There are two points you raised:
  • 1. "Should we write science news: Wikinews should write science news, but it should create a different standard for that news than that which is applied to celebrity gossip or ambulance chasing disaster stories. Those are a different category of reporting, and should be treated as such (I think that everyone should do this, not just Wikinews).
  • 2. "The most important date is when public revelation takes place" <------- that's a big part of the problem with the way science journalism has been done since the collapse of traditional print media. Non-science journalists take a break from their gossip columns (you know, the ones that actually make money for their bosses like "Use These 10 Tricks to BECOME a Better Lover!") and write a science piece. And given the training they've had, and what little time they have to work with, they often do not too bad a job. The issue is that science is a rolling, iterative process. That preliminary study is useless without the context of all the other research being done in the same field. You can't just report "Coffee causes/prevents cancer!" as the conclusion to a study, because that single study is but one data point, and unimportant by itself. You cannot draw conclusions from one study. And given that a p-value of 0.05 (95% confidence rate) is the standard for publication in most research journals, even a quick glance at this issue will tell you that 1/20 studies will automatically give a false positive. (It's actually much worse that that, which is nicely put into words by this physicist/youtuber: "Is Most Published Research Wrong?". Another amusing (though more simplistic) look at this problem comes from xkcd: Significant.)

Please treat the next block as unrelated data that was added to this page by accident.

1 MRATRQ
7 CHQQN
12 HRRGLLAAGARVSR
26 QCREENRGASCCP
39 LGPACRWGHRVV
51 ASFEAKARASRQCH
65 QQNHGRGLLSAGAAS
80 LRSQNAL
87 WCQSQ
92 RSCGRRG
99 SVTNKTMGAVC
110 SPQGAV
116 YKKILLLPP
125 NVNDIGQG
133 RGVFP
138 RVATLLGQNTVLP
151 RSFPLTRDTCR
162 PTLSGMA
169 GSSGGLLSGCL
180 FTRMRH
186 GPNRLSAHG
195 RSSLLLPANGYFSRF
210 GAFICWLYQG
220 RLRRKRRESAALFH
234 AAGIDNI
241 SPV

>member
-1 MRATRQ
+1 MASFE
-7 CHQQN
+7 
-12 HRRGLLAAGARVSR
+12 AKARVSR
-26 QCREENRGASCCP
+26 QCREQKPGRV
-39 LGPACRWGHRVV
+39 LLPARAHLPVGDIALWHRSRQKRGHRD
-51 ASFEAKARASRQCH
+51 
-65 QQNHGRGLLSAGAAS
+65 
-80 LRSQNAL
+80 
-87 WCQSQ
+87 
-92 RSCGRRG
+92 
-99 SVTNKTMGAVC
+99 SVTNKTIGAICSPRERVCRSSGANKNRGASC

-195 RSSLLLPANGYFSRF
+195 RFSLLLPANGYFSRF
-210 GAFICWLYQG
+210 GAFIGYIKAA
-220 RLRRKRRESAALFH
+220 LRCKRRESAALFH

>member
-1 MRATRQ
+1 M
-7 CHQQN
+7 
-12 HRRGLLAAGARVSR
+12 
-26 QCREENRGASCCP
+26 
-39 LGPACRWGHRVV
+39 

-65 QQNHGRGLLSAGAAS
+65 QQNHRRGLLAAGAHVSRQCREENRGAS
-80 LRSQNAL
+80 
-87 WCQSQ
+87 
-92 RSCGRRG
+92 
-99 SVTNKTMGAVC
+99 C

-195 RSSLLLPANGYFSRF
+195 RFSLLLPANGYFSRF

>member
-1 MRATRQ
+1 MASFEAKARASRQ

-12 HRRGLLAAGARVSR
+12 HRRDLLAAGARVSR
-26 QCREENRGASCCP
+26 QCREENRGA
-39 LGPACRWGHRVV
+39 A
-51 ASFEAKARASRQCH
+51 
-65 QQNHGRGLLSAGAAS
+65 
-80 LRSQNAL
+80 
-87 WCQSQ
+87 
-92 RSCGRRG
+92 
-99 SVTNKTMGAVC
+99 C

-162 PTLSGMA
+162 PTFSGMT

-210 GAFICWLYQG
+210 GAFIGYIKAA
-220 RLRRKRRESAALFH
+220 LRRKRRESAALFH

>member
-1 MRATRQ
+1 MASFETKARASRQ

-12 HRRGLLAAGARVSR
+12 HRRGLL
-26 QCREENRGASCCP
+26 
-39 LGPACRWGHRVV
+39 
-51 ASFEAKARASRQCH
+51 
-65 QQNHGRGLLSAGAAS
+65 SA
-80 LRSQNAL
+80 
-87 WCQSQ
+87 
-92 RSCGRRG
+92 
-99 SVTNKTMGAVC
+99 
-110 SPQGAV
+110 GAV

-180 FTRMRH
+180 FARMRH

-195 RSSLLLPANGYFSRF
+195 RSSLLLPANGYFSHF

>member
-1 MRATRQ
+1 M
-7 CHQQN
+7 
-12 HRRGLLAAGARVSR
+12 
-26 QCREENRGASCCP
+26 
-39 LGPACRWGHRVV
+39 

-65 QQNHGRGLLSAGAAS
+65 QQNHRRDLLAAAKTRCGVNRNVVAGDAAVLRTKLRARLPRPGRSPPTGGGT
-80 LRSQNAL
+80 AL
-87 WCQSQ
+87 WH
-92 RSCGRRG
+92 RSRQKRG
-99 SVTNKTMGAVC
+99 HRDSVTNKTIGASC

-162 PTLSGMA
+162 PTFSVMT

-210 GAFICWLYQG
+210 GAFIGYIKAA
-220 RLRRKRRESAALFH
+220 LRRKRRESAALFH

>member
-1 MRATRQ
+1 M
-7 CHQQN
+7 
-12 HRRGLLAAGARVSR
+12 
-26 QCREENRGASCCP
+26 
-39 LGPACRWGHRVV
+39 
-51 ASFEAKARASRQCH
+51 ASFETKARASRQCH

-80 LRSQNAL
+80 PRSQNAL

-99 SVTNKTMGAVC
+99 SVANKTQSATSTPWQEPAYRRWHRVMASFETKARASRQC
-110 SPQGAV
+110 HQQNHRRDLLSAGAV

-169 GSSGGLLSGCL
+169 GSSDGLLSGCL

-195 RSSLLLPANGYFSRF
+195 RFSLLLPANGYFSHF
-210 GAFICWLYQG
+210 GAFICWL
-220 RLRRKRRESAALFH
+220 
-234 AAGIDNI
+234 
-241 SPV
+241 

Standard news publishes one story about each update. But that doesn't work well for science news, because of the timescales of a topic of research. Each study is a single datapoint in a best fit line on research. If you publish a story about each interesting result, you get the problem seen in the xkcd comic I linked above: lots and lots of false articles that are published only because the journalist doesn't have a ****ing clue what is actually going on. No retractions are ever published (because the story was "true"), and you end up with a slew of inaccurate or outright incorrect articles polluting Google Search results, filling the head of the public at large with crap that isn't true. But it's "science" as far as they're concerned, so they believe whatever they were inclined to believe in the first place.